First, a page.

Well yeah it is funny how people expect otherwise. If your entire society is corrupt and good values are not encouraged even at a family level, why expect people to turn into angels once they enter the corporate world. Ofcourse they are used to taking shortcuts, putting others down, getting up by all means. These things are built into the children’s psyche right from the very beginning- at pre school levels, the way parents are competing. Naturally they produce desperate self centered people who think they got it all until they reach the corporate sector where they realize they are being bossed around by an equally narcisstic person.

    Oh and plus I have experienced how despite these depressing jobs, people at the corporate level continue to behave like they are having the best time on Earth! Seriously. What a really fake way of living!

    Thanks for bringing this up!!Recommend

  • http://India Feroz

    Everyone has to suck up to their boss if they want to move up the ladder, such is the harsh reality everywhere. When one applies for a job one becomes a slave of the Organization and indirectly the boss. Often one finds that we are not temperamentally suited for a job due to being too independent, happened in my case so decided to go my own way by the age of thirty. Only in hindsight can one debate whether it was a wise or unwise decision. Recommend

  • Asad Ur Rehman

    Well, thanks a lot for feedback guys. Can’t we even comment with our own identities? Its so saddening that people want the things to be spoken out but can’t even dare to reveal their names. Recommend

  • Indian

    @ Feroz

    Sounds like you took a brave step… hope you will succeed.Recommend

  • dewzzx

    CSR is a topic discussed by every employer, but profit is always their first priority. There is no one who comes for the wellbeing of community. Recommend

  • Tooba Awais

    Definitely true n sad too.
    It’s rightly said that pious is the one who dint get a chance.
    Many organisations hire people who merely fit to be at a position but they are there cz they follow the so called code of conduct as set by the filthy bosses.
    And most of us are unfortunately the part of it.

    We live in a place where finally we can’t stay honest to ourselves even.

  • BlackJack

    CSR is the not the purpose for which an ordinary company is established. You can only deliver on CSR if you are indeed making profits.

    I think this piece is overly bitter and describes the writer’s mental state and attitude – and if the content is true, he is a poor fit for the Corporate world; he should try and start his own company and will then realize that the outside world is no different, people often get ahead through relationships, influence and flattery. However, the fact is that many people (yours truly included) find their jobs enjoyable and often exciting, which would not be possible if corporate life was this unbearable mixture of periodic humiliation followed by a constant compromise of ethics that this article describes. Companies that are considered good employers have strong systems in place to prevent personal factors from overshadowing performance and potential over a period of time, even though the occasional heart-burn still has high statistical probability. However, no company, big or small that wishes to stay on top of its game would wish to lose better employees and retain worse ones. Examine yourself once in a while, if you are perfect, then your company does not deserve you and you should move on.Recommend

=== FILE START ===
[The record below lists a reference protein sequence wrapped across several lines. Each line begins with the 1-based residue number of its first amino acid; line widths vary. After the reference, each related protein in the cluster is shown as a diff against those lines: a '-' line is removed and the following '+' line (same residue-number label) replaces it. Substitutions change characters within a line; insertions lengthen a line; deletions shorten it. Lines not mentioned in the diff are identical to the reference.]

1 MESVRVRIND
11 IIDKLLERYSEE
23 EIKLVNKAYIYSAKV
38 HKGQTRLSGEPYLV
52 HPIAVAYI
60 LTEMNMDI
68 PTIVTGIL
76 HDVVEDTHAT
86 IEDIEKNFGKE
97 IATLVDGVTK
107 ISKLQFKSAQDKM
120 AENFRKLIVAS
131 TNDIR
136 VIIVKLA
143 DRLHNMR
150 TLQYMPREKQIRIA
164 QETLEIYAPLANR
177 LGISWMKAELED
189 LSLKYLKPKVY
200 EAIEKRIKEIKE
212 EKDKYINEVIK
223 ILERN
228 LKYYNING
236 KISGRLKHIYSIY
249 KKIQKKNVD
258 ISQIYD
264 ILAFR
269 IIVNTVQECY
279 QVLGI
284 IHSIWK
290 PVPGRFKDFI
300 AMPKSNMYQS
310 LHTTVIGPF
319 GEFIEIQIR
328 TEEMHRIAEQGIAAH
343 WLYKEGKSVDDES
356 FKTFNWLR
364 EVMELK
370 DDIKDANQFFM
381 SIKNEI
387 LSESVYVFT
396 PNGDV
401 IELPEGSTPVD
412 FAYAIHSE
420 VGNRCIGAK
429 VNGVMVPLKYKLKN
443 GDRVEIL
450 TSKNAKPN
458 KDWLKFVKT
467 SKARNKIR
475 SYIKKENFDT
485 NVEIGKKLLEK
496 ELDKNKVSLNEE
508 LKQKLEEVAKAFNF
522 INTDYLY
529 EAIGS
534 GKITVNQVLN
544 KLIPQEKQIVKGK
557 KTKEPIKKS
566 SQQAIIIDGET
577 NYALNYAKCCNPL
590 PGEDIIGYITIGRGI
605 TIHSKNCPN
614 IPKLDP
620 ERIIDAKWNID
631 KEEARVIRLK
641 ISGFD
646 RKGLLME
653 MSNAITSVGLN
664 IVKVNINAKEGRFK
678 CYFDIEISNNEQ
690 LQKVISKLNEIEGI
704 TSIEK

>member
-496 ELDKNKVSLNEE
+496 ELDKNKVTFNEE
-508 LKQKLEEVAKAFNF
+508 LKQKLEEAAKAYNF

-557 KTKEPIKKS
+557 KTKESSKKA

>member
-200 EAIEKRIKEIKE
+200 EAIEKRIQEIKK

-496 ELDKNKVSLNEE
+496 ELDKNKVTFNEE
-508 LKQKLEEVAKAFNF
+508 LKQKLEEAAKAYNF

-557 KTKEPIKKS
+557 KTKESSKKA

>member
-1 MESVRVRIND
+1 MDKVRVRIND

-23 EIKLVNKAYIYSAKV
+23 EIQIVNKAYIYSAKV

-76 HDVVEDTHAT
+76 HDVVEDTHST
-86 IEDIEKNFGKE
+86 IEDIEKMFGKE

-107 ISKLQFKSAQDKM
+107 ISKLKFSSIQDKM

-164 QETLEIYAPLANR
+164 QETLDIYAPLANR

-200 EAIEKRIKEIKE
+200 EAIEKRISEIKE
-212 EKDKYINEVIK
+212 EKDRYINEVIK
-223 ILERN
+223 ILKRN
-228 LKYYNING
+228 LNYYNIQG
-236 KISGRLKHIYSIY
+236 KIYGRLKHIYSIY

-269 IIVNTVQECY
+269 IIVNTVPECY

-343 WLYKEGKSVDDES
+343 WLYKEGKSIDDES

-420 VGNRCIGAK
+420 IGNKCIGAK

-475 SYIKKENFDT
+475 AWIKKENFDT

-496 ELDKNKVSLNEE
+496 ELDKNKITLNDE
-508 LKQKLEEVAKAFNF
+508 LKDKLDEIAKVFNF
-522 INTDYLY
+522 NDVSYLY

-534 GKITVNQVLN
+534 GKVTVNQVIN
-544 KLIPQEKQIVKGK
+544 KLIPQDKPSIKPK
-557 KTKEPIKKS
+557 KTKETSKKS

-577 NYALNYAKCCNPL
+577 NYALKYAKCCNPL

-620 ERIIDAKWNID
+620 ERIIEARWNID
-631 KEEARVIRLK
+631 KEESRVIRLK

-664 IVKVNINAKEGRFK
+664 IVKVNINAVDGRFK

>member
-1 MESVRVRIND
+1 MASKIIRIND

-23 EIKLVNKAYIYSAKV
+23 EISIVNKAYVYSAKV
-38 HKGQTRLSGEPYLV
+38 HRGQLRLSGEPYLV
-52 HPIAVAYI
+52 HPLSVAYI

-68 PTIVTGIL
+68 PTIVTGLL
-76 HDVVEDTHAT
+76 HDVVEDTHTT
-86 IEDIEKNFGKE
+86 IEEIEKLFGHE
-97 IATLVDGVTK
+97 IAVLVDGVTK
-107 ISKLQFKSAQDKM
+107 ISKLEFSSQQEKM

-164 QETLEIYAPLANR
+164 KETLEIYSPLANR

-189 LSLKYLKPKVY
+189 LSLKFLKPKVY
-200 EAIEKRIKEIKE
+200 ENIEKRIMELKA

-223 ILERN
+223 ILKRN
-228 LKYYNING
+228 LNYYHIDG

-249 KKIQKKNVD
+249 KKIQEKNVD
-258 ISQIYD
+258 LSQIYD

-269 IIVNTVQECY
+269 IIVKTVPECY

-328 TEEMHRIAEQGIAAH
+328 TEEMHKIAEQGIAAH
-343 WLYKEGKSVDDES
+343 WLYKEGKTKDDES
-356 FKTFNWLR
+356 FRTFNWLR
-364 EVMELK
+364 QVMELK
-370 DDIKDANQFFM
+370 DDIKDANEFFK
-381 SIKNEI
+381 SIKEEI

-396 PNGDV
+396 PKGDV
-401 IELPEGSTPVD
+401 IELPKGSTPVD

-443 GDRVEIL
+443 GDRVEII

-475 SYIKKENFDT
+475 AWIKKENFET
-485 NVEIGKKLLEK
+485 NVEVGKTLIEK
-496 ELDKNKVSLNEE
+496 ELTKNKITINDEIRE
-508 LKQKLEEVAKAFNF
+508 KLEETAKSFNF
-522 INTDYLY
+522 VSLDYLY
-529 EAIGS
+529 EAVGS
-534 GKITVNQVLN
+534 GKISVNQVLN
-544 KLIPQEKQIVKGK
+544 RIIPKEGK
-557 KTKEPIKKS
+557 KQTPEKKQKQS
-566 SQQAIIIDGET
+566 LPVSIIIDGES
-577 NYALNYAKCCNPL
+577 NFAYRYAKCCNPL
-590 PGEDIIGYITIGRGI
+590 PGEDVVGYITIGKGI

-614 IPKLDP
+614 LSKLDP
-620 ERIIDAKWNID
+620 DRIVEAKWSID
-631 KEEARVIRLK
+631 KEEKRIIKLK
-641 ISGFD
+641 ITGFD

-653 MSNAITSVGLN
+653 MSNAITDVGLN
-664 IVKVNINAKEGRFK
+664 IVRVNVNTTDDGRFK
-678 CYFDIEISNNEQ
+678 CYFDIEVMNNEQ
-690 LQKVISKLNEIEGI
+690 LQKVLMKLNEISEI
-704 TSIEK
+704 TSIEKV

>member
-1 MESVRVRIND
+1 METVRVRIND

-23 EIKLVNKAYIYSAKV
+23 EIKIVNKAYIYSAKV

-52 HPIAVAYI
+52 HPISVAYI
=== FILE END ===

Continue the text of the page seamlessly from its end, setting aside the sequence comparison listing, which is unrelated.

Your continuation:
• unbiased

    sorry but not corporate sector you n only you are responsible for what u r … u always have a choice and its all upto u to opt … i hv many examples before me when someone left a job due to ethical issues !!!Recommend

  • NQ

    Bro! Corporate World is filled with individuals like us, if we are not corrupt believe me no one else is! To be successful you need not to lick your boss’s shoes yeah but you need to do it when you’re the wrong person maybe at right place!Recommend

  • Ap

    How is the corporate sector different from any other organisation? Recommend

  • May

    What about the racism prevalent in the international corporate world. A gora (white) will be placed on top whatever his qualification is, next preferred are the western passport holders, next are the arabs (in the gulf), at the bottom are the pakistanis/ other south asians no matter how highly qualified they are! Recommend

  • Sane

    Few more points to progress:

    Never let anyone to perform good. You will be gauged ‘good’ if others perform bad. Never help you colleagues or juniors, otherwise you are preparing them to compete you. Your boss will ignore all your mistakes if you are in good books. Highlight and blow out of proportion mistake of other in every meeting as much as possible. Never recognize and let anyone recognize good performance of others. Always shift you misdoings on others. Lie as much as you can. Now, you are a star performer of the corporate sector.Recommend

  • Shahid Ashraf

    I hope this blog won’t cost you your job :)

    You’re right but why only Corporate Sector? What else is spared from these evils in this land of pure? Be it trade, Social Sector, Government, Health, Education, Courts, even religious institutions. This is the case everywhere! The only thing is that you’ve experienced the corporate sector. If you ask a person like you working in any other sector, you will hear the same thing!